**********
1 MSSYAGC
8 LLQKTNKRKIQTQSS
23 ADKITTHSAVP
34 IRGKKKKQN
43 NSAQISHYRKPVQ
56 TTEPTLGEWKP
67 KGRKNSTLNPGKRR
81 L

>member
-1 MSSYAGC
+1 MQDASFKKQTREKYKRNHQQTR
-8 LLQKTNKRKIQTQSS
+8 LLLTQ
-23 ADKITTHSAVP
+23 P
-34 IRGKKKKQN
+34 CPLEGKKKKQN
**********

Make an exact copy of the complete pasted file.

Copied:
1 MSSYAGC
8 LLQKTNKRKIQTQSS
23 ADKITTHSAVP
34 IRGKKKKQN
43 NSAQISHYRKPVQ
56 TTEPTLGEWKP
67 KGRKNSTLNPGKRR
81 L

>member
-1 MSSYAGC
+1 MQDASFKKQTREKYKRNHQQTR
-8 LLQKTNKRKIQTQSS
+8 LLLTQ
-23 ADKITTHSAVP
+23 P
-34 IRGKKKKQN
+34 CPLEGKKKKQN